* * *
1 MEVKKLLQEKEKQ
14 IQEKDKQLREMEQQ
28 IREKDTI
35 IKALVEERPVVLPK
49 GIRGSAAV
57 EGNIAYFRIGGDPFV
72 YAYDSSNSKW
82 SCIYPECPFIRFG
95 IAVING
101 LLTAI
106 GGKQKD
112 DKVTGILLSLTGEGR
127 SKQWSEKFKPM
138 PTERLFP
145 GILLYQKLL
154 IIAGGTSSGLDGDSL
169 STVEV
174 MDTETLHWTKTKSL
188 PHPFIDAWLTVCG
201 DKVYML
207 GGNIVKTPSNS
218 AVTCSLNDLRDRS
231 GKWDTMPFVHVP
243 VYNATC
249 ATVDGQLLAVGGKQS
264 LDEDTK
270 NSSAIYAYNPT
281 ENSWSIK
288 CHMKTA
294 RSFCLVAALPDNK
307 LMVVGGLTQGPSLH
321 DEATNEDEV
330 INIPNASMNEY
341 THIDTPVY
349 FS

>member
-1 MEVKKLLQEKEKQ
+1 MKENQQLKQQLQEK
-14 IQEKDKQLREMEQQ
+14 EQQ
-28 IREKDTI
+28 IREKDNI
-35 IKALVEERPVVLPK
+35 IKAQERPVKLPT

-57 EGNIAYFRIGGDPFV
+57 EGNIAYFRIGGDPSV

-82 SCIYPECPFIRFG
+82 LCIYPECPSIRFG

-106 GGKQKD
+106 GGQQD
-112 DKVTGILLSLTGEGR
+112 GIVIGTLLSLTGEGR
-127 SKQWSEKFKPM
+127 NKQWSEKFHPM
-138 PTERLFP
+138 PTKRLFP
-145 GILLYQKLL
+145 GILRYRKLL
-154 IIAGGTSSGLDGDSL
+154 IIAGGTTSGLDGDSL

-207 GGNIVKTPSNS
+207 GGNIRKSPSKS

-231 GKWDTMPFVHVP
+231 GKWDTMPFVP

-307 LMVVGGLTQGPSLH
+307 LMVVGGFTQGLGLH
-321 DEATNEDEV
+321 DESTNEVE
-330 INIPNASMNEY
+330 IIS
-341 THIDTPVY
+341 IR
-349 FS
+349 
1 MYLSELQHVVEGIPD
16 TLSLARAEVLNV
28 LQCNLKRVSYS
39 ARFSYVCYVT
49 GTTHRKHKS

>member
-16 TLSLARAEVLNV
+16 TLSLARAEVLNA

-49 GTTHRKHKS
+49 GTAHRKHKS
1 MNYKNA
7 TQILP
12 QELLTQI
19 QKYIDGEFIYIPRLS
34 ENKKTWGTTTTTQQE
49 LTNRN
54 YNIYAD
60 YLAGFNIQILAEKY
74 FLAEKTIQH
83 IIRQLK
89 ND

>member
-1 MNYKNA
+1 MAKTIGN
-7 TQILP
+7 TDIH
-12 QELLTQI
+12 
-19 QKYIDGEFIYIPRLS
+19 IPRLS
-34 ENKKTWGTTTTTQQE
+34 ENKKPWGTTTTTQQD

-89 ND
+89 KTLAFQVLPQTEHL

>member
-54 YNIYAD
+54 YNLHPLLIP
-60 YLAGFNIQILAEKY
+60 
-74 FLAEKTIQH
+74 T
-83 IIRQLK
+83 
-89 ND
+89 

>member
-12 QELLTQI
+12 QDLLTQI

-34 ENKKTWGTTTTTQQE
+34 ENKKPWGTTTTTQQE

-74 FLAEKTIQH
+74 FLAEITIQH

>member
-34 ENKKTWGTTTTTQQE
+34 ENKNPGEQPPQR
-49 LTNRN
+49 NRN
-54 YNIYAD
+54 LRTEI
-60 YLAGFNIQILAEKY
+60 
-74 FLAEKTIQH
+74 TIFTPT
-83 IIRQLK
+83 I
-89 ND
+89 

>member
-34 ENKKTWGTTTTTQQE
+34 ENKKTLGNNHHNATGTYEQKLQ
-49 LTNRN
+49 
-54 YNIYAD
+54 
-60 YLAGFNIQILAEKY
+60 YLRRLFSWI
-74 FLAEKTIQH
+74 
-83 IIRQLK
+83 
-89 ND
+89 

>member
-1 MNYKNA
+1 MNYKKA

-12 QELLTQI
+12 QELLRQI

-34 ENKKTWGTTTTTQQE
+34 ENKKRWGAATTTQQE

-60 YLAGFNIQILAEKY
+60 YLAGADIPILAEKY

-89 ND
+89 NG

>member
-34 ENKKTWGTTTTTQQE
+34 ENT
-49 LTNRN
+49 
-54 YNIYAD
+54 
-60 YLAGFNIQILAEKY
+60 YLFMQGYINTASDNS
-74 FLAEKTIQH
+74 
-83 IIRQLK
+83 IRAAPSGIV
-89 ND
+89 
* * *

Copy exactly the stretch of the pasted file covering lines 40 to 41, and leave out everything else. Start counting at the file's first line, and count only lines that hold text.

+14 EQQ
-28 IREKDTI